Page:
I worked for a short while in the International Green Zone about a year ago. The Green Zone is a large section in the middle of Baghdad that has been cordoned off from the rest of the city for the American and British embassies and for the Iraqi government. No one can get into it except through one of the many highly guarded checkpoint entries around the city. American soldiers, Iraqi high-level officials, and those with a Department of Defense badge can easily drive in, without waiting in a lane for two hours by showing their badge. Iraqi citizens, with their red (red=stop) badge have to wait in line for hours to be searched and IDed. The Green Zone is basically a bit of unreality in the middle of Baghdad (electricity on all day, clean, quiet streets, no sewage flowing around, etc-though it does get hit very often by mortars and RPGs).
When I first started going to the Green Zone, I'd have my husband drive me in, with his Iraqi badges and our American passports. We'd show off our American English, and the soldiers would usually wave us in, ahead of the rest of the cars, after asking us which state we were from.
That was until the 'rules' toughened up a bit. After a few weeks, the American passport wasn't always enough to get us in front of the other cars waiting in the lane (depended on the American soldier guard, and what set of rules he had recently received, I guess), so my husband would drop me off at the 'pedestrian' lane and I would flash my English language and American passport and get in.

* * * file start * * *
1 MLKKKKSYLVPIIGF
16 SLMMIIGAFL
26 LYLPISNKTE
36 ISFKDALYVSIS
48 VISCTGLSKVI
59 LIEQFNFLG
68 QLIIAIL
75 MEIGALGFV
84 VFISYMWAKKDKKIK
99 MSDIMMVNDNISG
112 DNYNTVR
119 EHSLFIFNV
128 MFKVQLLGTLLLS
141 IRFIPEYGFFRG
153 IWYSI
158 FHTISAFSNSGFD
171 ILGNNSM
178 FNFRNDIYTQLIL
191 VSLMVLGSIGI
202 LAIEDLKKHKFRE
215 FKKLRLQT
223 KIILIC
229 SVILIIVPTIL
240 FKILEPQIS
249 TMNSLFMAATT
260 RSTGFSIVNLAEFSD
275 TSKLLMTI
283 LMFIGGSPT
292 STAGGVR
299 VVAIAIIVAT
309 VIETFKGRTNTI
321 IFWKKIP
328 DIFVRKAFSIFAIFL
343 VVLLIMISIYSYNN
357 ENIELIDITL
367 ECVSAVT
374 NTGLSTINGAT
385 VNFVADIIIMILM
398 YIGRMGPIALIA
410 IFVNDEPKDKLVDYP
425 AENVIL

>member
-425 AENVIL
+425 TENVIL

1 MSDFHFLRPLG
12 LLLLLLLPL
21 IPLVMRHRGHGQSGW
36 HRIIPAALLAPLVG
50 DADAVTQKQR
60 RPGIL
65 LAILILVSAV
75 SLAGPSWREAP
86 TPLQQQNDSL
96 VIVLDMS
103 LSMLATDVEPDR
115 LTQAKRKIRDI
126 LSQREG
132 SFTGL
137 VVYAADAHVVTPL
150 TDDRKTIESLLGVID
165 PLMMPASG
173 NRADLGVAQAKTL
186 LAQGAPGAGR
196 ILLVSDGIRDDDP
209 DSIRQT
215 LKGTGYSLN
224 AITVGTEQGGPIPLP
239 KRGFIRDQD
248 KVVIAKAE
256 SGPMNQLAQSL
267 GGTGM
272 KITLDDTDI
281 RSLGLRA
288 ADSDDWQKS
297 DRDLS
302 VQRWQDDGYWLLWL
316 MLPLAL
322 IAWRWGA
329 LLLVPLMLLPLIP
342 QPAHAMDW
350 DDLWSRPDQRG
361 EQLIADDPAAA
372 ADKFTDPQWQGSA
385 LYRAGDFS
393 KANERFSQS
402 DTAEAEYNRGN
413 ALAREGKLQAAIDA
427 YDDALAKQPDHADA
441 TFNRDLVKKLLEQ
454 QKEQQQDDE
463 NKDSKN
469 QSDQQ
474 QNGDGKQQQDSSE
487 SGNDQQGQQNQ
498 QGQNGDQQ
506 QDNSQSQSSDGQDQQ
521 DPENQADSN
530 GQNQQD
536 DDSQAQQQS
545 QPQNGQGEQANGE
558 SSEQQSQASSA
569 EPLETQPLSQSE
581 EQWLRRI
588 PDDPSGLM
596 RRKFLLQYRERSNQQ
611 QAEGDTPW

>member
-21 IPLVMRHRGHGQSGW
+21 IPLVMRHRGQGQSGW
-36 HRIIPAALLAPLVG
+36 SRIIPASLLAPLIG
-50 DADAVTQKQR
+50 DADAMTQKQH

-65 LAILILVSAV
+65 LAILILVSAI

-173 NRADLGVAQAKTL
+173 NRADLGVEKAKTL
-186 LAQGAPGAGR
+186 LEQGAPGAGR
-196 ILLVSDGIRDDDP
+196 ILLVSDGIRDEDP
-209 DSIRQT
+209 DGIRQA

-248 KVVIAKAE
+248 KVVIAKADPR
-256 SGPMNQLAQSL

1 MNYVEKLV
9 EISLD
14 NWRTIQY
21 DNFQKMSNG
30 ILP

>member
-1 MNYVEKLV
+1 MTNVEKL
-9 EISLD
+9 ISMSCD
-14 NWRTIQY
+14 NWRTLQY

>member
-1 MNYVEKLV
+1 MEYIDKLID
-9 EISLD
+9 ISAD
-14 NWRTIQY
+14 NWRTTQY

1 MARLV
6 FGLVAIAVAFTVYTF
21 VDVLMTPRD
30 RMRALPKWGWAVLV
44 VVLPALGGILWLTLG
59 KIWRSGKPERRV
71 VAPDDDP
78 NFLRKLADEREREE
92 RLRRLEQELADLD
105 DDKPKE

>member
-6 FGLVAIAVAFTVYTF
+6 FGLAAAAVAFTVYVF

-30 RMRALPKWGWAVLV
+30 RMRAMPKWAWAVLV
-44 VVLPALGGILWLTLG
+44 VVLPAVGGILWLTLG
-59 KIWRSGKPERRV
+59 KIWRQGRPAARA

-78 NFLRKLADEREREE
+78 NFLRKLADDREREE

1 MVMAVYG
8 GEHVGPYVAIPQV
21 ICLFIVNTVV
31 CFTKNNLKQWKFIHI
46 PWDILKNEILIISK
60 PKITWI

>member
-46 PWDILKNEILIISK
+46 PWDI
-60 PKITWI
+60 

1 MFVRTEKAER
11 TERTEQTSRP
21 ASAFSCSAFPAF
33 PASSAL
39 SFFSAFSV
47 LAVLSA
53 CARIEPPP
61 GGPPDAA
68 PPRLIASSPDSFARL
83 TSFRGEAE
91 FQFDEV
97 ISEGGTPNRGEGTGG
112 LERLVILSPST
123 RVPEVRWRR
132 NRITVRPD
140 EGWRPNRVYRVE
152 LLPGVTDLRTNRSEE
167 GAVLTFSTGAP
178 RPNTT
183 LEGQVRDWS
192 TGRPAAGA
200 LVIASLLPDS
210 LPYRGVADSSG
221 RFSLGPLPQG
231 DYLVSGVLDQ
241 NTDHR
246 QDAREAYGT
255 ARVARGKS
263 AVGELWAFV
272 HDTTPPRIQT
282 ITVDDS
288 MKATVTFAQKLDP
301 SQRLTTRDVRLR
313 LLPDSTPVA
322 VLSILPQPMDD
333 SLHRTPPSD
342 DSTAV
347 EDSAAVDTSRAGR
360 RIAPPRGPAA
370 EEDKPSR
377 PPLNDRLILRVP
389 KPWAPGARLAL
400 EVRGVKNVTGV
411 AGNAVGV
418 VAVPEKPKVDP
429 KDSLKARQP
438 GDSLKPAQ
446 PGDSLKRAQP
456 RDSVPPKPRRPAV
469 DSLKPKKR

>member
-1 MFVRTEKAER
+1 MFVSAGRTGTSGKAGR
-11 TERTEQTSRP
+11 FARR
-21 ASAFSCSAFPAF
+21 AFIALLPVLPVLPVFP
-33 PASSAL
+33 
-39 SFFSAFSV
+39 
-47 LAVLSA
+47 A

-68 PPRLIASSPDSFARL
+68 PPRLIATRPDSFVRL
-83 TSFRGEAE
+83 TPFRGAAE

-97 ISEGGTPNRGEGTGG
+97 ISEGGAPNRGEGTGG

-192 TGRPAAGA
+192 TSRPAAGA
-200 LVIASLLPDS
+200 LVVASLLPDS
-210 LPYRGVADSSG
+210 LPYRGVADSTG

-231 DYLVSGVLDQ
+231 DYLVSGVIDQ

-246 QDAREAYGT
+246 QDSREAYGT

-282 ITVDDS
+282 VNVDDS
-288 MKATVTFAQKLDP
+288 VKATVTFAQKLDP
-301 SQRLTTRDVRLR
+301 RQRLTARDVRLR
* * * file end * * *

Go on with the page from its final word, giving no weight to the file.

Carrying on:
My Iraqi co-workers used to tell me about how they had to leave home at least two hours before work, because that was usually how long they had to wait in line to get into the Green Zone for work, and that with their Green Zone badges. My fifteen minute trip in made me thankful.
A while later, I had to sumbit my application for a Green Zone badge. Apparently, there are different colored badges, with different clearance privileges; basically depending on what your job is. The average Iraqi citizen working in the Green Zone gets a red badge- his car must be searched, his person searched and he waits in the regular lane (not the priority lane), amongst other things. Anyway, I submitted my application, and when I went in to get photographed for my badge, I discovered I was issued an orange badge- higher than the red one. The only real difference is that the orange badge gets you into the 'priority lane' instead of the regular one, but it doesn't make too much of a difference, because the women's lane is usually short anyway. I didn't have a high position job, so the only reason I can find for the fact that I was issued an orange badge instead of a red one, without even asking or fighting for it, is my American passport.
I always discussed this matter with my husband, telling him how this whole issue was really a reverse prejudice that him and I were benefitting from. We knew that we were getting treated this way for the sole reason that we were Americans. But at the same time, the fact that I wasn't a 'traditional' American (with my hijab) kept me from getting a 'higher'-colored badge and from driving in through the military lane without any search or wait. It was nice not having to wait two hours to get into work, but it just makes matters worse for the average Iraqi who is being treated as a second class citizen in their own country, on their own land.
I don't know how much things have changed in the past year, but I do know that the Green Zone remains a bit of non-reality in the middle of Baghdad- a true symbol of an ongoing occupation.